How to make school more useful

What is the purpose of school?

Seriously? Have you ever stopped to think what school is supposed to prepare us for? We’re so used to jumping through its hoops that few of us ever stop to look for the connections between school and life.

Most say, “to get a job,” but few can think of any instance where anyone learned about the types of jobs available to them, what they earn, or if they are suited to their personalities and strengths. If this is the main purpose of education, how come it literally is not part of any education curriculum?! The purpose of school is to get a job, but we don’t study jobs at all? Doesn’t make sense, does it?

Second, people will say school is to prepare us for life. It gives us the tools to solve our own problems. Well, let’s brainstorm a few things that adults need to know how to do…


  • Financial literacy: Trigonometry is mandatory but not personal finances? How about learning about types of bank accounts, interest, credit cards, learn how to pay for school, buy a house, get a job, save, invest, donate, pay taxes, balance budget, learn wants from needs, etc…
  • Have a family: learning how to maintain relationships, raise children, work through conflict, stay calm, learn how to de-stress, learn mindfulness….
  • Be healthy! Ah, but school teaches a health class, no? Yes, but when do students learn how to balance personal and professional lives? Go grocery shopping. Cook a meal. Yes, we learn about puberty and the Canadian food guide, but learning about health is much different from living it. And if you say students should learn this from their parents, well, look at your students’ lunches. We’re all on convenience mode – quick and easy. It’s hard to learn from someone who never learned it themselves. Learning about health and living it are 2 separate skills. Let’s try having daily phys-ed to start. Like, every single day! Even better, get teachers participating too! It also helps lift one’s mood and concentration. Let’s learn how to cook a meal! How does an oven work? No seriously, can someone teach me? I never learned this skill.
  • Politics: How about learning how the government works, what different parties stand for and the importance of voting
  • Capitalism: The means of production!

DUP2v_UU0AANbFiAll human knowledge is at our finger tips (i.e., the internet).  Why not learn about the soft skills.


For more inspiration, check out the School of Life’s video below:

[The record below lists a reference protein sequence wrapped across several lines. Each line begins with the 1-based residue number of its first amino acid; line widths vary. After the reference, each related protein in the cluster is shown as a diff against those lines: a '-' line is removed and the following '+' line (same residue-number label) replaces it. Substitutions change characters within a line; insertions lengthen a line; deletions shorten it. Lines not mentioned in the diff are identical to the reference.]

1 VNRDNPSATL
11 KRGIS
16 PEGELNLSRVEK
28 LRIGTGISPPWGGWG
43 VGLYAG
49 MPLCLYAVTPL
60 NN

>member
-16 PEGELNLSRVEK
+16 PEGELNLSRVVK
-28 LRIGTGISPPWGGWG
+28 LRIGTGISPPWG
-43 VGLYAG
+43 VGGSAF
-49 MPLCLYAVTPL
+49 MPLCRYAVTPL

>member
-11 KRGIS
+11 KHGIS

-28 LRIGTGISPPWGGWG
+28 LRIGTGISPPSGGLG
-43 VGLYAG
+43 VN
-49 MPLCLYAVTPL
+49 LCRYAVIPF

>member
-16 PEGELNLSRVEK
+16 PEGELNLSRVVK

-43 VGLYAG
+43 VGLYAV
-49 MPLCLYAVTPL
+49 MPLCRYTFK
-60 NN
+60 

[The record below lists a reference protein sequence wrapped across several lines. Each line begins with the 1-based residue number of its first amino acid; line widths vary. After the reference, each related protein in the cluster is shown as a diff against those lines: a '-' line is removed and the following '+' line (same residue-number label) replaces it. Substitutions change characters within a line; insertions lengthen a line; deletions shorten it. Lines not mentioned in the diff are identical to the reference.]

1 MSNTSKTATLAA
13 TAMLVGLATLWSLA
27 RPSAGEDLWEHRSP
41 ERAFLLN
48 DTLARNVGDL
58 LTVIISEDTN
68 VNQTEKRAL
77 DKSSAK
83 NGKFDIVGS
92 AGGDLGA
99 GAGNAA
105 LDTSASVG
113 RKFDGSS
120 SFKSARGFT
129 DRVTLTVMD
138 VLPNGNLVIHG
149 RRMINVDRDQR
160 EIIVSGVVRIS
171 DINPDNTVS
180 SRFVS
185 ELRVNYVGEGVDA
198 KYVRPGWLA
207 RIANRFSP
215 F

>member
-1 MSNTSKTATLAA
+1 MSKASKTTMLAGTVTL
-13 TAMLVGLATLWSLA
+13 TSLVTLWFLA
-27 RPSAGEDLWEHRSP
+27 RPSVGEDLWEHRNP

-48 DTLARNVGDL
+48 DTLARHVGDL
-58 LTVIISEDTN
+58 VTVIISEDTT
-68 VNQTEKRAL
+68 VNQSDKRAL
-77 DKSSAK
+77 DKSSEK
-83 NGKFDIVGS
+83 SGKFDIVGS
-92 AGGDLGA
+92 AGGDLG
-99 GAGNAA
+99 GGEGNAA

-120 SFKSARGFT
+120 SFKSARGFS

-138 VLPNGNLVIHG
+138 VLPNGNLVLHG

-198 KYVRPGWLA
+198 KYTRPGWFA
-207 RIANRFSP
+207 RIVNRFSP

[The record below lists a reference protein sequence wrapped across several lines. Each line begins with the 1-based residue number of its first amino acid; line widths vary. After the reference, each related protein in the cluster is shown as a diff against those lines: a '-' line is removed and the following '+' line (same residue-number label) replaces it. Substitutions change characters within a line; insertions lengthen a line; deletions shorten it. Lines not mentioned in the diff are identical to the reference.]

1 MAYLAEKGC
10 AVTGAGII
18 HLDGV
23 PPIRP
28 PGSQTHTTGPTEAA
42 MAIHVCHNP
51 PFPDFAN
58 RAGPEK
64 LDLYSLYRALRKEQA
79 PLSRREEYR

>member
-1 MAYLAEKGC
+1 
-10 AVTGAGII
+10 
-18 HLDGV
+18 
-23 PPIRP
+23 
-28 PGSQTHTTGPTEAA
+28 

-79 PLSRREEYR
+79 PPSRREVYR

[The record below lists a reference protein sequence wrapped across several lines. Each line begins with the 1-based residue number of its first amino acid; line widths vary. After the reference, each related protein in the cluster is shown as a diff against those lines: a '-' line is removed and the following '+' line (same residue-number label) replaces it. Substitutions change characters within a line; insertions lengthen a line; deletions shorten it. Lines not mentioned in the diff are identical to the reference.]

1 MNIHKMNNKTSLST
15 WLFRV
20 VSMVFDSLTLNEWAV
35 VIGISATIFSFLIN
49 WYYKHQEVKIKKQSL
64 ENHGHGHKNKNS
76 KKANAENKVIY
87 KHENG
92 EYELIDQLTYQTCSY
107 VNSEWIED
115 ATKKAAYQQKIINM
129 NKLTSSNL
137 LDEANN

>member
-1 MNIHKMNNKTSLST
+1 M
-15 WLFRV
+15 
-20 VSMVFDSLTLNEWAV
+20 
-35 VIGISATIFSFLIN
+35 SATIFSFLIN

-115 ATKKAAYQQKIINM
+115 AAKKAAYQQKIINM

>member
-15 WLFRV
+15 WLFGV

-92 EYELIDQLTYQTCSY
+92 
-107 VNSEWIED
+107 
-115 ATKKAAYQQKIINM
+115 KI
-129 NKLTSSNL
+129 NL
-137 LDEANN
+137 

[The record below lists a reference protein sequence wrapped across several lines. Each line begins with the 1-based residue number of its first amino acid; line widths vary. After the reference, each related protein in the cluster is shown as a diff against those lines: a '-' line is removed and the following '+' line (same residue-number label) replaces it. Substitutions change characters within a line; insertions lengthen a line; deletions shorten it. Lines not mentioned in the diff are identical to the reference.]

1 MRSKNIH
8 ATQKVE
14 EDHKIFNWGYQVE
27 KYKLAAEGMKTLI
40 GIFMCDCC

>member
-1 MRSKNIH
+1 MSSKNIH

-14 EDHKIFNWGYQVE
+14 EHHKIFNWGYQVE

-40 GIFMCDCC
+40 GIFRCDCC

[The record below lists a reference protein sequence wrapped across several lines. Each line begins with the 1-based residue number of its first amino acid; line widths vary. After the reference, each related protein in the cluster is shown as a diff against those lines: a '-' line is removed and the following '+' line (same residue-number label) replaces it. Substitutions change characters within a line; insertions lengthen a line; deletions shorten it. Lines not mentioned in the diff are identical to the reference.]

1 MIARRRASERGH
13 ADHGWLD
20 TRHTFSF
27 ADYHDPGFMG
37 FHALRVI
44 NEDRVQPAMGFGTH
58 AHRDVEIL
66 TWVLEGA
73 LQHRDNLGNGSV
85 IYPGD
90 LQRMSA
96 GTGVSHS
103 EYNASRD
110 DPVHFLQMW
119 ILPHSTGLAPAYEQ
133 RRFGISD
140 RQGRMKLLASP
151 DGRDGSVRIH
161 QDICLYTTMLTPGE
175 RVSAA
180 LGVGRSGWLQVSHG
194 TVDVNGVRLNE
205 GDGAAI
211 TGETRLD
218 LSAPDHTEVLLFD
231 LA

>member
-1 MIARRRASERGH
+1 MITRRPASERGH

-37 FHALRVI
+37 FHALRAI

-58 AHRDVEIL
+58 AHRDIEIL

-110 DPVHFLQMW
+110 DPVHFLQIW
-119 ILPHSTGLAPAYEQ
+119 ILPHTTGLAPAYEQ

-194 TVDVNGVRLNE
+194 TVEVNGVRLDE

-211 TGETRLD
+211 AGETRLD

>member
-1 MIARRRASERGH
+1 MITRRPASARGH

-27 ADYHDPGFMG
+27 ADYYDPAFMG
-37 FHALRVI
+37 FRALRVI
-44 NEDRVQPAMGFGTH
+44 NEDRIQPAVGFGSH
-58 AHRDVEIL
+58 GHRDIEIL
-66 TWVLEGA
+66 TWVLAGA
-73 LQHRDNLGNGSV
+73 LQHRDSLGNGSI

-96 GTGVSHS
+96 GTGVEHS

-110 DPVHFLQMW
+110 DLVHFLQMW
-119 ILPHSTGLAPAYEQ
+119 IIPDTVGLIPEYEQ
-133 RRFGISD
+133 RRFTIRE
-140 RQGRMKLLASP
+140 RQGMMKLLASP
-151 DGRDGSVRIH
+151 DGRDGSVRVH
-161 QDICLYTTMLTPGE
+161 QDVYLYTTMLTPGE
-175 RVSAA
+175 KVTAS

Lesson Plan: Bullying & Entropy – Scientific Analogies

Question 1: Think of a time when you’ve been angry or mean or both!  What did you do?

You answer is likely that you were filled with powerful, negative emotions and you either took them out on yourself or others.

In simplified terms, entropy is nature’s need to dissipate energy.  For example, heat transfer is dissipative because it is a transfer of internal energy from a hotter body to a colder one.

The second law of thermodynamics states that the total entropy can never decrease over time for an isolated system, that is, a system in which neither energy nor matter can enter nor leave.

Entropy Comic:


Hopefully, you can already recognize where this is going and how it relates to bullying. Basically, when negative (or positive) emotions build up, they do not disappear, they dissipate or spread from areas of high concentration to low concentration.

Bullying and anger can result from a build up of negative energy, which the person spreads or dissipates to those around them. Since the person wants to get rid of that energy, and does not want those feelings returned, they often choose targets who are unlikely to return fire, which may be why some people, “kick the dog”.

Another conclusion from this is that NO HAPPY PERSON BULLIES. If someone is not filled with negative energy, they are not going to spread it around. No happy, accepted, loved person bullies.


Question 2A: Think of instances in nature where energy accumulates? How does it dissipate?

E.g., electrical energy in the sky becomes lightening.


Other examples include all natural disasters: earthquakes, volcanoes, hurricanes.

Question 2B: Can you think of any positive examples?

E.g., a seed becomes a tree, an egg becomes an animal, food becomes energy dissipated by the eater, etc….

Task 1: WATCH: “To This Day” by Shane Korzan

Task 2: Mind map a Negative scenario

  • In a group: think of an example when someone was mean to you. Often, we think of how other’s actions affect us. What we don’t realize is, is that we also spread those around. How might those around us react to our negative energy? Create a mind map of how far those emotions will spread or draw a picture.



Task 3: Think of ways to dissipate the negative feelings without passing them around

For example:

  • Listen to music
    • Play “Thunder” by Imagine Dragons
      • The metaphor works. Thunder is the effect after bullying.
  • Journal
  • Talk to someone
  • Exercise
  • Play a video game
  • Here’s a list

Task 4: Mind Map a positive scenario

  • In a group: Think of a time where someone was kind to you? How did you feel? How might you have spread the joy to others? Mind map or draw a picture.

Task 5: Share a smile

  • The simplest way to spread joy is to smile at someone. Give your best or silliest smile to a classmate and pass it around until the whole class has been smiled at.





Help refugees: Volunteer and donate

Many refugees will need extra help getting settled in Canada. Supportive social networks and service provider organizations are essential to the integration of newcomers, including refugees.

Through these networks and organizations, refugees can get information, find housing and jobs, improve their language skills, become civically involved, gain critical cultural knowledge and receive emotional and other support.

We encourage individuals, communities and businesses to welcome refugees and help them integrate into the communities.

Volunteer in your community

Consider volunteering with an organization that works with newcomers in your area.